Letters

Hey, I'm not odious! says NPR's Scott Simon. Plus: Women do lie about rape, say readers of Cathy Young's piece on Kobe Bryant and rape shield laws.


Salon Staff
April 6, 2004 9:19PM (UTC)

[Read "What About Bob?" by Alexandra Marshall.]

I am in complete agreement with Alexandra Marshall's esteem for my colleague, Bob Edwards. But I wonder about her sense of judgment (or at least her powers of expression) when she characterizes me as "odious."

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No doubt on any given week I can give any listener a reason to dispute me. So can anyone who has been lucky enough to have had a rich career covering wars, social conflicts, disasters and crimes, as well as arts, sports and features.

But the only example of "odiousness" Ms. Marshall offers is the way I read children's stories once a month with Daniel Pinkwater. A lot of listeners like those stories, if not the way I read them. Alexandra Marshall doesn't. Fine. The stories are short and pass quickly.

But I think the term "odious" ought to be reserved for the likes of Slobodan Milosovic or Saddam Hussein -- not some guy who reads children's stories once a month on the radio.

-- Scott Simon

[Read "Hair Apparent," by Maura Kelly.]

Like the author, I went gray early and refused to dye my hair because I thought my gray hair symbolized the authentic me. As my hair got more and more salt 'n' pepper during my 20s, I started thinking about dyeing it. But my husband assured me that my hair was turning a lovely silver, not gray, so I kept putting it off.

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I was out with my son one day when an older couple came up to us. "What a sweet little boy," the woman said. "Are you his mother or his grandmother?"

"I'm his mother," I growled. When I got home, I immediately called my hair stylist and scheduled a color appointment.

Since then I've been practicing better living through chemistry. I suppose I'll have to go gray again when I'm older, but I'll burn that bridge when it falls out from under me.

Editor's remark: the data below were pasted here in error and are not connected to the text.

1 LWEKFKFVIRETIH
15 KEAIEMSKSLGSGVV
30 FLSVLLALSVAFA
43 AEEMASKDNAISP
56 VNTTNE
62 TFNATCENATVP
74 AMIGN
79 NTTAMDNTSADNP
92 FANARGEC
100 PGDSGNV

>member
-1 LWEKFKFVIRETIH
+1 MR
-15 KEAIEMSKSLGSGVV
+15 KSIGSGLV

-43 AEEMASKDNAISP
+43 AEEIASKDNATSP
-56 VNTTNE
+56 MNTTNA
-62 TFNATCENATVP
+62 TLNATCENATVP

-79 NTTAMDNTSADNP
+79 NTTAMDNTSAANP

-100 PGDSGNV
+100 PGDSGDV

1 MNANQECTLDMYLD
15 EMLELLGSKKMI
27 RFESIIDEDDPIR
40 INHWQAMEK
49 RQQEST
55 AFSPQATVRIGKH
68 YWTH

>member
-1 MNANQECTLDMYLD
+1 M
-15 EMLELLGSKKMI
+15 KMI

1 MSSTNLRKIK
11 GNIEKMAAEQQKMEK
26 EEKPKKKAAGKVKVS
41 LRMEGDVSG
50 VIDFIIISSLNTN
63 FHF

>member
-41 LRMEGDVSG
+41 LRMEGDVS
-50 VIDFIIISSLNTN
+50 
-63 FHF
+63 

-- Nancy Ott

[Read "How Much Should We Know About the Sex Life of Kobe's Accuser?" by Cathy Young.

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I agree completely that we must find a fair balance between protections for rape victims and the constitutional rights of defendants. However, I found your article to be one-sided in the extreme. The treatment of women in rape cases before the feminist rape-law-reform movement of the '70s was not "often" but routinely shameful. Until that time the alleged victim was put to more intense scrutiny than the accused. It is still true that a person, male or female, who is raped is considered "damaged goods" -- that, no matter how brutal the attack, there are some who feel that the victim must have done something to provoke it. There is a reason that rape is one of the most underreported crimes in the country.

-- W. Pfeister

Kudos to Cathy Young for her article explaining the difficulties inherent in balancing rape shield laws against an accused's right to defend himself. As someone who is both an ardent feminist and the daughter of a criminal defense attorney, I've never understood the so-called feminists who insist that a woman could never lie about rape. Both men and women are capable of lying about anything and do so daily. To deny that women are capable of the same base behaviors that men are is to deny them an essentially human complexity. I thought that was the sort of thinking that feminism was supposed to debunk.